Truth Committee Liked by Republicans, but Opposed Overall

A majority of Republican registered voters support the idea of having a “truth” committee interview party candidates. But independent voters oppose the idea, and Utah voters, overall, oppose the idea 48 to 44 percent, according to a new UtahPolicy poll.

GOP state chairman James Evans floated that idea several weeks ago as one response to SB54’s dual candidate path to a party primary.

Utah Republican Party leaders hate the new election law, have sued in federal court to overturn it, and are just now coming around to how party rules must be changed to accommodate the new election process for the 2016 elections.

While some party loyalists are criticizing such an interview – or “Truth Commission” – process and saying it will never happen, the question was included in a special survey Evans recently sent out to 60,000 Republican caucus-goers, GOP delegates and officeholders.

Evans did not attempt to survey, or poll, the 600,000 or so Utah voters who have registered as Republicans.

The UP poll, conducted by long-time Utah pollster Dan Jones & Associates, is a scientific survey that does reflect those 600,000 GOP Utahns – as well as Democrats, political independents and minor party members.

Jones polled 803 registered voters between May 4-12. The survey has a margin of error of plus or minus 3.46 percent.

As he always does, Jones broke out those polled by political party preference.

And that demographic shows that 56 percent of Republicans favor a candidate interview-by-committee process.

But political independents really don’t like such a “Truth Commission,” as it has been dubbed by critics both inside and outside of the Republican Party.

 Jones found that 61 percent of political independents “somewhat” or “strongly” oppose such a candidate Republican Party stamp of approval.

Now, one may quickly say that it doesn’t matter what political independents think on this issue – it is an internal Republican Party matter and only what registered Republicans think is of importance to the party policymakers — the 4,000 state GOP delegates and the 180 members of the party’s Central Committee.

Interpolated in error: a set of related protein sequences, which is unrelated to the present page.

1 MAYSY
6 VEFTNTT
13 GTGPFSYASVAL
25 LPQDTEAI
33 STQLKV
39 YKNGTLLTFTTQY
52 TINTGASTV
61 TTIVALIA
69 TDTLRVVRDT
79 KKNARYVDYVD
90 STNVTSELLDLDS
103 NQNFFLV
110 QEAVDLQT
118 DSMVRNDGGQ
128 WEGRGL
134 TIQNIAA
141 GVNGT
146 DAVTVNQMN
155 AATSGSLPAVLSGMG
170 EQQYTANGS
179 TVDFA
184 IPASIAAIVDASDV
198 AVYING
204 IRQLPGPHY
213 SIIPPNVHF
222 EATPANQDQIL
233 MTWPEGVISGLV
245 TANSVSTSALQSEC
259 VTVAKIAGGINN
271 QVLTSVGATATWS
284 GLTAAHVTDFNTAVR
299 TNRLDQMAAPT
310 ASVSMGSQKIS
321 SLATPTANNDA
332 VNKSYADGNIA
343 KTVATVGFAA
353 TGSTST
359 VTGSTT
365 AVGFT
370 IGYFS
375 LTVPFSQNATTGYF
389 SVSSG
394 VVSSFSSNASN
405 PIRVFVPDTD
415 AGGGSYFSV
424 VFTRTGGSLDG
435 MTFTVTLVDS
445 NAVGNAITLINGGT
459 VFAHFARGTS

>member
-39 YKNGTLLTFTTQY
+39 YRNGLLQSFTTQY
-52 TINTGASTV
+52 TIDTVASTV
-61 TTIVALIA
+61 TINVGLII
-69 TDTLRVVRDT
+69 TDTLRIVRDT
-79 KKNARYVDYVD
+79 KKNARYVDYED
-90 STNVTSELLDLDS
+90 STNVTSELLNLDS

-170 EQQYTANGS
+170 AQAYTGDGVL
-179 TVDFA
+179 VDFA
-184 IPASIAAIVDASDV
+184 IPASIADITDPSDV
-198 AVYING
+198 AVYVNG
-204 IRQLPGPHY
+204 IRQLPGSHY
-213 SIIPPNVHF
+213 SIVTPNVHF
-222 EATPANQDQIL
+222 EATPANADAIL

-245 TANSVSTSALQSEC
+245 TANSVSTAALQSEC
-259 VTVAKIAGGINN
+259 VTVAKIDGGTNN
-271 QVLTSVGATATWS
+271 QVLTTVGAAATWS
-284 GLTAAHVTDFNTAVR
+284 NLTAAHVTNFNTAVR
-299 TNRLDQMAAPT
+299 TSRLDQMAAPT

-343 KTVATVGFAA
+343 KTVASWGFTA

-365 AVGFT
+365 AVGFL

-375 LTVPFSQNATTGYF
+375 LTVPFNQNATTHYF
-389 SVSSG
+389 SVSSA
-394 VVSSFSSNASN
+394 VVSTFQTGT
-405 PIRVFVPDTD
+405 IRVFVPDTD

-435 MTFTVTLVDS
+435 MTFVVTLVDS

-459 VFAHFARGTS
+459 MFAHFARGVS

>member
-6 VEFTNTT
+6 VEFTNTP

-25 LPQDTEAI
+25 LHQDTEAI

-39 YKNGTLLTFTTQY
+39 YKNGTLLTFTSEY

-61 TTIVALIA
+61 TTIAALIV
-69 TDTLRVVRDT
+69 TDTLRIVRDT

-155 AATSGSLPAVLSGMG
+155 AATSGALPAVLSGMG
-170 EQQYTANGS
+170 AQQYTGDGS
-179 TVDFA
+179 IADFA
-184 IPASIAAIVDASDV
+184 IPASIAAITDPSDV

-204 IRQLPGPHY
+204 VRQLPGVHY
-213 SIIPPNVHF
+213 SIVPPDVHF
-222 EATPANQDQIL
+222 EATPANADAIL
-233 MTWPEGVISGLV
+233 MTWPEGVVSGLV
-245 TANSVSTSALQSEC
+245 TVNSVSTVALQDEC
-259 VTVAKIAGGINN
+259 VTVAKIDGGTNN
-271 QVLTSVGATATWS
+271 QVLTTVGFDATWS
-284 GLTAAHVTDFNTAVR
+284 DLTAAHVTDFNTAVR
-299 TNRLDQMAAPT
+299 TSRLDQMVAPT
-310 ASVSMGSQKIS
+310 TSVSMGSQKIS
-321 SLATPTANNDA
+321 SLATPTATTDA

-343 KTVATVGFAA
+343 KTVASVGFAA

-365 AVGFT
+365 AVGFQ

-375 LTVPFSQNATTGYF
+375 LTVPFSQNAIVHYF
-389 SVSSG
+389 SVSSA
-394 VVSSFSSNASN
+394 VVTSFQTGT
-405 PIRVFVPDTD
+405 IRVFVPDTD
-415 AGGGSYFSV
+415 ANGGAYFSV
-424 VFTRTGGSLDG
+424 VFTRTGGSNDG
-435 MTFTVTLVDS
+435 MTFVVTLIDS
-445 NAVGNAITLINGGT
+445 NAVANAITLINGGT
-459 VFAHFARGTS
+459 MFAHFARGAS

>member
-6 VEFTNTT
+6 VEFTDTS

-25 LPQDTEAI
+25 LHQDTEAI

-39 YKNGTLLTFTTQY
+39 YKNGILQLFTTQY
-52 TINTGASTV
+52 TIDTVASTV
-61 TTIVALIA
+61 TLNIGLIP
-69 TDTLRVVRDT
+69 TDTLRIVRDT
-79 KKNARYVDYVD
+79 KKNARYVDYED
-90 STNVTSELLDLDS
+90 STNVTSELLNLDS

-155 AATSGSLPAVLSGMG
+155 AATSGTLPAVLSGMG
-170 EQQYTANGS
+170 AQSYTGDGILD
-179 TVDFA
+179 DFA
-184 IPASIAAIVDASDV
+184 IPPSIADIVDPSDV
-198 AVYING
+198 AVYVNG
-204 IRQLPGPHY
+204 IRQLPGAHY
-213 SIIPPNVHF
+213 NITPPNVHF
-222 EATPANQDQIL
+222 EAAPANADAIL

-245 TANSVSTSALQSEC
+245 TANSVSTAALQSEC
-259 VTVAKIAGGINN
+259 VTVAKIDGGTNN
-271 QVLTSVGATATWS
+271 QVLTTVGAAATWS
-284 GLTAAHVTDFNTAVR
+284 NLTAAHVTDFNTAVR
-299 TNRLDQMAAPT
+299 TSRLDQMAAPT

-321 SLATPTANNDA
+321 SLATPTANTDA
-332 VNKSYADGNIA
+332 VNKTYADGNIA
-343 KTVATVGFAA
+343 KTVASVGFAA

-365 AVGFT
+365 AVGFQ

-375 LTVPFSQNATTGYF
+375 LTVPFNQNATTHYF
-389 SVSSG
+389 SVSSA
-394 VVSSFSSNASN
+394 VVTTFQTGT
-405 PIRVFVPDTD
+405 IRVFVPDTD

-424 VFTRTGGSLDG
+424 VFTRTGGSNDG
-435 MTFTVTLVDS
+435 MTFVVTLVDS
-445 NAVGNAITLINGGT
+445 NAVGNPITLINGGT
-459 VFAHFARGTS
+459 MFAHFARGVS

If one only looks at internal GOP processes, that is true.

But Jones and UtahPolicy editors went one step further, and asked in the poll if setting up such an interview-by-committee candidate vetting process would make them more or less likely to vote for a Republican candidate in the future.

And this is the important finding:

— 56 percent of political independents said such a GOP candidate-vetting process would make them “less likely” to vote for a Republican candidate at the polls.

— Only 26 percent of independents said if Republicans set up what’s been called in the media a “Truth Commission” would they be more likely to vote for a GOP candidate.

In many Utah races, the GOP candidate can win without many, or any, votes from political independents – Republican voters hold such supermajorities in those geographic areas.

But there are many races where the political independents decide the final victor – either a Republican or a Democrat.

Former U.S. Rep. Jim Matheson, D-Utah, won his races for more than a decade mainly because he carried the independent voters by 60 percent or more.

A number of legislative and county races in Salt Lake County swing on the victor getting most of the independent vote.

Smart politicos may caution GOP leaders that how they deal with SB54 – and providing some kind of party “scrutiny” of candidates who decide in 2016 to bypass the party’s caucus/delegate/convention system and get on the GOP primary ballot via voter signature petitions – the new UtahPolicy poll shows that Evans doesn’t have to worry about his own party members on this controversial issue.

Fifty-six percent of GOP voters FAVOR the interview-by-committee process, Jones found.

And 56 percent of Republicans said they would be MORE likely to vote for a GOP candidate even if the party sets up such a candidate screening committee.